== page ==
Elephants in the room

Summary

Why do I talk sex, politics, religion, ethics, race, and so on? Because it’s there! It makes us better as individuals and society, to rub against each other, abrade each other, smooth off the rough edges, and learn to tolerate each other and grow. Two rocks in the tumbler, that don’t necessarily like the experience, but come out smoother and more polished because of it. 


Details

People have asked me why I’m so willing talk about politics, philosophical, religion, and so on. Why don’t I just stick to things I know?

Ignoring that people aren’t one-dimensional creatures, to me, it is by expressing opinions, and having them challenged, that we learn. And how else do we teach or change the culture? 
 
Society has gotten so politically correct that they avoid discussing the issues that really matter to people (because it might offend someone); ignoring that not talking about it prevents people from bonding and learning to understand each other better. So we have these taboos against issues like politics, race, religion, ethics, sex, or other things that people really care about — but that puts up the garden walls, and prevents people from interacting at a level that’s beyond the superficial. That works for some cultures (like Japan), in their own way. But I prefer our culture because it is NOT about how to be civil and coexist in the short term, but because it forces people to coexist with each other, despite their flaws, and how to really tolerate and celebrate each other in the long term. 

So for me, the harm to society in not discussing these issues, far outweighs the benefits of false-harmony and artificial civility. So I don’t challenge every norm, just because it’s there. But neither will I avoid talking about things that are important to me, on the off chance that someone might be offended. Their offense is their problem. And if they don’t learn to get over being offended, how will they learn to understand the other side and learn and grow as human beings?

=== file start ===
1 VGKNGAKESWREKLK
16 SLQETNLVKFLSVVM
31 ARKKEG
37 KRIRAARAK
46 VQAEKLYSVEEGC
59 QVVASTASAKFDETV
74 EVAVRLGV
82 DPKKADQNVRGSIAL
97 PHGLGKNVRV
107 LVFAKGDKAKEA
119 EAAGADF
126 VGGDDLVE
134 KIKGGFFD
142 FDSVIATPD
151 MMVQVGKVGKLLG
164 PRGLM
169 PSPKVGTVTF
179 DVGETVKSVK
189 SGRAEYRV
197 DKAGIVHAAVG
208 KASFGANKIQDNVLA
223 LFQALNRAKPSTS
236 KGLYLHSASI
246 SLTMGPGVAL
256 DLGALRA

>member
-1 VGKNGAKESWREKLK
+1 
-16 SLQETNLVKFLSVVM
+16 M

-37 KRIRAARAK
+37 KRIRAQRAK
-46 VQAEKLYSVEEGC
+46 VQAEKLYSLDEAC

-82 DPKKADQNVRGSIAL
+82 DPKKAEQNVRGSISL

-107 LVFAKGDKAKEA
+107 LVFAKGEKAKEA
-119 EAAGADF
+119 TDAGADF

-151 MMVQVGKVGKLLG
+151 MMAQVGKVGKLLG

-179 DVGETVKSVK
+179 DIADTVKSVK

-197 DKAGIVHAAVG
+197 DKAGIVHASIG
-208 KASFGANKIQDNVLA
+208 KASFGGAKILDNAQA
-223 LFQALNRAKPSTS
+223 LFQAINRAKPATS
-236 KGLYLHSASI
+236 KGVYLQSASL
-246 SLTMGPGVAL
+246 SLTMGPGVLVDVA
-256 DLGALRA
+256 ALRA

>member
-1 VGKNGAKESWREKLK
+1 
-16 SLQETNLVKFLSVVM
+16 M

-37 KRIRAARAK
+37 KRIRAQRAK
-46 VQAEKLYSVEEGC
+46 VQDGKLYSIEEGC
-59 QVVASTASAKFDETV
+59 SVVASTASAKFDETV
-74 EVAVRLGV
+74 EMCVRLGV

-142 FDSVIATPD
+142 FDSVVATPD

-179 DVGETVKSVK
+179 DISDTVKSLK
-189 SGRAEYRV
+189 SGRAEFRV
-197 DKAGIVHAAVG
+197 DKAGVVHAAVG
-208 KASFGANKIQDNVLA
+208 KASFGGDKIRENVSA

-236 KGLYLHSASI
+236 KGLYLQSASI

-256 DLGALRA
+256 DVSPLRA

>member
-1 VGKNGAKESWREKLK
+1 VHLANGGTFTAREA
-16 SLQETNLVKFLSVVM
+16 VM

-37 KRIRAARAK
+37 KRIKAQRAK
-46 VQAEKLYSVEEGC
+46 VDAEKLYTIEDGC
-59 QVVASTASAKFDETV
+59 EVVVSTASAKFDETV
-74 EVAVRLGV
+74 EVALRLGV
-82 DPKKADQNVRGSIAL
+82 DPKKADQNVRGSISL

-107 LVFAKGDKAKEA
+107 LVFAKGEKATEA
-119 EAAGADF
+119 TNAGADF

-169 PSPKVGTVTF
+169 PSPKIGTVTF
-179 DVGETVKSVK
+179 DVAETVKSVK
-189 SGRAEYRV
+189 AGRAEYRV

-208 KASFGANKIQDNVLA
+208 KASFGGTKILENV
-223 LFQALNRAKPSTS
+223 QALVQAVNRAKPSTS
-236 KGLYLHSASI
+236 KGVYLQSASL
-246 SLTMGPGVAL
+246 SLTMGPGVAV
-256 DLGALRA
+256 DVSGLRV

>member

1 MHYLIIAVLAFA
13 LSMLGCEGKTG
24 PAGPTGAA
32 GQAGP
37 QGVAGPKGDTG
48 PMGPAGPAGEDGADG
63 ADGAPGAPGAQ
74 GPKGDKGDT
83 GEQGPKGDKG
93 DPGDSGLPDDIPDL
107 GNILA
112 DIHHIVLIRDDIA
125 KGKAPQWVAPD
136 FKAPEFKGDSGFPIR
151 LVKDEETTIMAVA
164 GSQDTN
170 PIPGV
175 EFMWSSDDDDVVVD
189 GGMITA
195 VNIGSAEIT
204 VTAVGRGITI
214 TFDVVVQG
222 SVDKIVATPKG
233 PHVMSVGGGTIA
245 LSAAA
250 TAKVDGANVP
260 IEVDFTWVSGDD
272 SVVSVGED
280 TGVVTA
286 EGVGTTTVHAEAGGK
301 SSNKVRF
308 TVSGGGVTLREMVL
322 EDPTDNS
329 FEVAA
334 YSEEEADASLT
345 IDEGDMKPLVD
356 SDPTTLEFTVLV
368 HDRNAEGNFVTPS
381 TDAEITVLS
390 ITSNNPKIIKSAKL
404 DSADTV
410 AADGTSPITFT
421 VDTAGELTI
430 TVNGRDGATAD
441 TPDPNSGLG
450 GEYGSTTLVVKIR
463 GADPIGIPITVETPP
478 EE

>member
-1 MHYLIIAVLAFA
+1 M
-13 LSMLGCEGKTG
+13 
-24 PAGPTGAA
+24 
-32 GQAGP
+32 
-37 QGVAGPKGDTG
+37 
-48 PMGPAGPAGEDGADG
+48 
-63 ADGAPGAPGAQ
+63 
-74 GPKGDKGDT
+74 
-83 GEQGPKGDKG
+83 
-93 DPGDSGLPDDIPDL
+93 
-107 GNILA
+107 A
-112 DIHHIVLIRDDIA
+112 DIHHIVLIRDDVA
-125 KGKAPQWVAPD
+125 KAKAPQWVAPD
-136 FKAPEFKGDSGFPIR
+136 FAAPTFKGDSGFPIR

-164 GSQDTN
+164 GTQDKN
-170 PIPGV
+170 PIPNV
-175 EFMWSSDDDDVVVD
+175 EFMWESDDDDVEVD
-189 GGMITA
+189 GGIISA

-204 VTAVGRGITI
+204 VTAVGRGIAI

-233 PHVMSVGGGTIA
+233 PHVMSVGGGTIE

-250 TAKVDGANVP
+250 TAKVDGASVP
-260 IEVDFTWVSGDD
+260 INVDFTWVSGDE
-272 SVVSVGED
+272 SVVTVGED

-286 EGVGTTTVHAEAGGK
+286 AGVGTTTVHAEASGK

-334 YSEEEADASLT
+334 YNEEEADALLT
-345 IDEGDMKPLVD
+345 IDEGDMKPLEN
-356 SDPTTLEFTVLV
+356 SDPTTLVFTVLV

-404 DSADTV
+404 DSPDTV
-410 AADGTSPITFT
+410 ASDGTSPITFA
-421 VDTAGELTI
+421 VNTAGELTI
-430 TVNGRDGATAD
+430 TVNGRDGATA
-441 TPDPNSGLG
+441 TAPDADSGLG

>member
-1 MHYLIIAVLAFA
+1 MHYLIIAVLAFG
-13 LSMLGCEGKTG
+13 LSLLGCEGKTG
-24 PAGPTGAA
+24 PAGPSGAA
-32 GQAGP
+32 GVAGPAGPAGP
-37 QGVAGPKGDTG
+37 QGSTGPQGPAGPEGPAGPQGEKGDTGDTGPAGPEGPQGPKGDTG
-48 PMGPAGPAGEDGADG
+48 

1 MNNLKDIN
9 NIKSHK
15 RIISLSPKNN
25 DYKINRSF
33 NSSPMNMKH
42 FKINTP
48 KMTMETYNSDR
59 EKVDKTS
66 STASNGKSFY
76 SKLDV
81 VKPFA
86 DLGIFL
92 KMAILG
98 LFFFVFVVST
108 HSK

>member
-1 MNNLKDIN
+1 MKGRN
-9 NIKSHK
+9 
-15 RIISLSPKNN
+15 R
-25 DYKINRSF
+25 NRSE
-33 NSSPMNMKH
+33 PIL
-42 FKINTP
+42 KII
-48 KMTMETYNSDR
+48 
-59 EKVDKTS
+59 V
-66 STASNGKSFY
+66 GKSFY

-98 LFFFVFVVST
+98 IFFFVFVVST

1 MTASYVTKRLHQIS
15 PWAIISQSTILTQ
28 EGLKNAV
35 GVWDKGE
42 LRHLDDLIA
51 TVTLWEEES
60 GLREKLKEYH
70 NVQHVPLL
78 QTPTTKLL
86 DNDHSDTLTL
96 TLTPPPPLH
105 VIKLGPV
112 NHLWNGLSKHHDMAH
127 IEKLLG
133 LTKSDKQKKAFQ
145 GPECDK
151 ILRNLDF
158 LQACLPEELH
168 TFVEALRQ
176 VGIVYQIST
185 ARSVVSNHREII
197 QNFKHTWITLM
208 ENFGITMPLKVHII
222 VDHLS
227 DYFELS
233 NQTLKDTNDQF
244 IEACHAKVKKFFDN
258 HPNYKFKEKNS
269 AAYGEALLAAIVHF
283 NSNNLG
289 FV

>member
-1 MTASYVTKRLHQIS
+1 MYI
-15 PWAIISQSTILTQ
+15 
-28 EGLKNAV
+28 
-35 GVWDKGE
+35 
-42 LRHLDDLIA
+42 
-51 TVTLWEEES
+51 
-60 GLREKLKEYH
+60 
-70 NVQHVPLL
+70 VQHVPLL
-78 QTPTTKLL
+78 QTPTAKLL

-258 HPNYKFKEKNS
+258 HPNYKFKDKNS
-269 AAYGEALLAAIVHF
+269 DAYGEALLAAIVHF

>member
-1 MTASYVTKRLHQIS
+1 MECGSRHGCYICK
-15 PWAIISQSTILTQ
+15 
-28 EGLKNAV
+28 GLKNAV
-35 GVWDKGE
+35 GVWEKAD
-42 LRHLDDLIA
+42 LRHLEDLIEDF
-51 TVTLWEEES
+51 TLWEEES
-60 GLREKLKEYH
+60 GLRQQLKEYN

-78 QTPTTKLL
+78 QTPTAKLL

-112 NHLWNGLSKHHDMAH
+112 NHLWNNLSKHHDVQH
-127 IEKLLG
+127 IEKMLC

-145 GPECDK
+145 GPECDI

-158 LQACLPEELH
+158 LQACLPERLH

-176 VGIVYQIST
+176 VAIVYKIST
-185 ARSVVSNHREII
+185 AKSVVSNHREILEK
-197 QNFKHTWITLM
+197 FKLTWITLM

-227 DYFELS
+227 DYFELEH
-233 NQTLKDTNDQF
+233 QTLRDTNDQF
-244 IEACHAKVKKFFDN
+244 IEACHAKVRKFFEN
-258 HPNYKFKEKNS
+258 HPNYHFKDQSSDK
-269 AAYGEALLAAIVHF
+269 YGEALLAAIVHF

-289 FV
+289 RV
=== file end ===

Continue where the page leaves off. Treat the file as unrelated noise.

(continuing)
I don’t want a society of delicate little snowflakes trying not to melt at every warm breeze. But one that has thick enough skin to disagree with someone, without having to be butt-hurt all the time. 

Examples

Race often matters more to "people of color" (non European Whites), because it impacts their lives more (they aren’t the majority). So should we/they have to avoid uncomfortable differences in perception, or just get over it, chat and give each other enough room to be wrong in life?  

The same with religious people I’ve known. This is a topic that matters to them, and less me (since I’m a atheist). But instead of discounting their opinions or ostracizing them as fanatics or Bible thumpers, by talking we can understand a bit more about each other, and get past it. 

Politics is the same. Throw your views out, let them do the same — learn to discuss without getting personal. Give them time to air their views, and expect enough to do the same. Sometimes you get a better idea of each others views, others they leave in a huff (because they can’t handle polite truths that challenge their world views). But if they were such hollow relationships that they couldn’t handle disagreements, then they weren’t of much value anyways.

Gains and losses

Of course you can only be open with people you can afford to lose as friends. But also, those who you’re willing to proclaim, I don’t agree with you, but I like you (and will put up with you) anyways. Those that can’t do that, need to practice it more — and that’s the service I try to provide. 

So I’ve lost more than a few friends to disagreements. I’ve gotten death threats, and people being petty, to try to attack me for our differences (sabotage me in my job, or personal relationships). But most of the friends I lost weren’t because we disagreed; but because they couldn’t be good friends, and offer what they demanded (sensitivity towards their views/feelings). Thus, "losing them" was actually winning: life’s way of teaching me who I can/can’t trust, and who is willing to put up with my bullshit, in the same way they’re asking for me to do for them. Thus the ones that remain are better than the ones that left. 

Conclusion

Humans bond through shared experiences and communications. Dodging the delicate issues prevents that closeness/sharing. So while it is a little crass to discuss charged issues, and you’ll burn a few bridges, the ones you have left will be much stronger and worthy of your travel. 

Most of all, you made the world a better place. You helped tolerant people be heard (if you offered reciprocity), and you let the intolerant people choose to go away (and lose the benefits of what it means to be your friend). Thus, society got a little bit better, by what Ross Perot describes as, "being the grain of sand, that irritates the oyster, into making the Pearl".  Talking about elephants in the room, is the abrasive that can be the irritant and the polish, at the same time. 

Written: 2002.12.05
Edited: 2015.12.27